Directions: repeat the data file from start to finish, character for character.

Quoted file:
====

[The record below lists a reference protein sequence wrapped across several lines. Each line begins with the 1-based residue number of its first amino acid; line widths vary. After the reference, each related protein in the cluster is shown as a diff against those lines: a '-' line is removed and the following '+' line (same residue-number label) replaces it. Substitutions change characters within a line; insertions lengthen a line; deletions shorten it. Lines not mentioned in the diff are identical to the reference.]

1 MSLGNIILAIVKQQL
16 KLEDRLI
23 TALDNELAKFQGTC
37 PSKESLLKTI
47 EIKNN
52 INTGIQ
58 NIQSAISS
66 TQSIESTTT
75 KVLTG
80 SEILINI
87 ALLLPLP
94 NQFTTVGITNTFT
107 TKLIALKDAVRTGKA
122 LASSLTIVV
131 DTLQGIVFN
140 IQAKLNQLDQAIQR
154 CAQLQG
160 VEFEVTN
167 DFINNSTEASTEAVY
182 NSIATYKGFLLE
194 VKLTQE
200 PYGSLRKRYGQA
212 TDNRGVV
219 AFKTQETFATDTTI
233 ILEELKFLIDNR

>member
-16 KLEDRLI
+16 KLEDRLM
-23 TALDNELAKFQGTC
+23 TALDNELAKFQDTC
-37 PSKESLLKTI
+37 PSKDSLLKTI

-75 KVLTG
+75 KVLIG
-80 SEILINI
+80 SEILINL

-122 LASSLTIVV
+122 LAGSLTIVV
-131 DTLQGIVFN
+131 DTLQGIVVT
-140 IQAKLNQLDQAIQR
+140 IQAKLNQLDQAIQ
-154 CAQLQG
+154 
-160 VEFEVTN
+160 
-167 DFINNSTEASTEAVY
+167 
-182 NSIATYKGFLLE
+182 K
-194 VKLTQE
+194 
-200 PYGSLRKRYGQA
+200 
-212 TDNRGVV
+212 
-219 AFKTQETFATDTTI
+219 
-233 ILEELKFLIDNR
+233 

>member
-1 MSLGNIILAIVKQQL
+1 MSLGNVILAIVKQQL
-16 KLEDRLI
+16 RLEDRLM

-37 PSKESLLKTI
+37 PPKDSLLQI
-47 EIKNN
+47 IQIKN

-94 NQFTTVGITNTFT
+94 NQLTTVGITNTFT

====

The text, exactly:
[The record below lists a reference protein sequence wrapped across several lines. Each line begins with the 1-based residue number of its first amino acid; line widths vary. After the reference, each related protein in the cluster is shown as a diff against those lines: a '-' line is removed and the following '+' line (same residue-number label) replaces it. Substitutions change characters within a line; insertions lengthen a line; deletions shorten it. Lines not mentioned in the diff are identical to the reference.]

1 MSLGNIILAIVKQQL
16 KLEDRLI
23 TALDNELAKFQGTC
37 PSKESLLKTI
47 EIKNN
52 INTGIQ
58 NIQSAISS
66 TQSIESTTT
75 KVLTG
80 SEILINI
87 ALLLPLP
94 NQFTTVGITNTFT
107 TKLIALKDAVRTGKA
122 LASSLTIVV
131 DTLQGIVFN
140 IQAKLNQLDQAIQR
154 CAQLQG
160 VEFEVTN
167 DFINNSTEASTEAVY
182 NSIATYKGFLLE
194 VKLTQE
200 PYGSLRKRYGQA
212 TDNRGVV
219 AFKTQETFATDTTI
233 ILEELKFLIDNR

>member
-16 KLEDRLI
+16 KLEDRLM
-23 TALDNELAKFQGTC
+23 TALDNELAKFQDTC
-37 PSKESLLKTI
+37 PSKDSLLKTI

-75 KVLTG
+75 KVLIG
-80 SEILINI
+80 SEILINL

-122 LASSLTIVV
+122 LAGSLTIVV
-131 DTLQGIVFN
+131 DTLQGIVVT
-140 IQAKLNQLDQAIQR
+140 IQAKLNQLDQAIQ
-154 CAQLQG
+154 
-160 VEFEVTN
+160 
-167 DFINNSTEASTEAVY
+167 
-182 NSIATYKGFLLE
+182 K
-194 VKLTQE
+194 
-200 PYGSLRKRYGQA
+200 
-212 TDNRGVV
+212 
-219 AFKTQETFATDTTI
+219 
-233 ILEELKFLIDNR
+233 

>member
-1 MSLGNIILAIVKQQL
+1 MSLGNVILAIVKQQL
-16 KLEDRLI
+16 RLEDRLM

-37 PSKESLLKTI
+37 PPKDSLLQI
-47 EIKNN
+47 IQIKN

-94 NQFTTVGITNTFT
+94 NQLTTVGITNTFT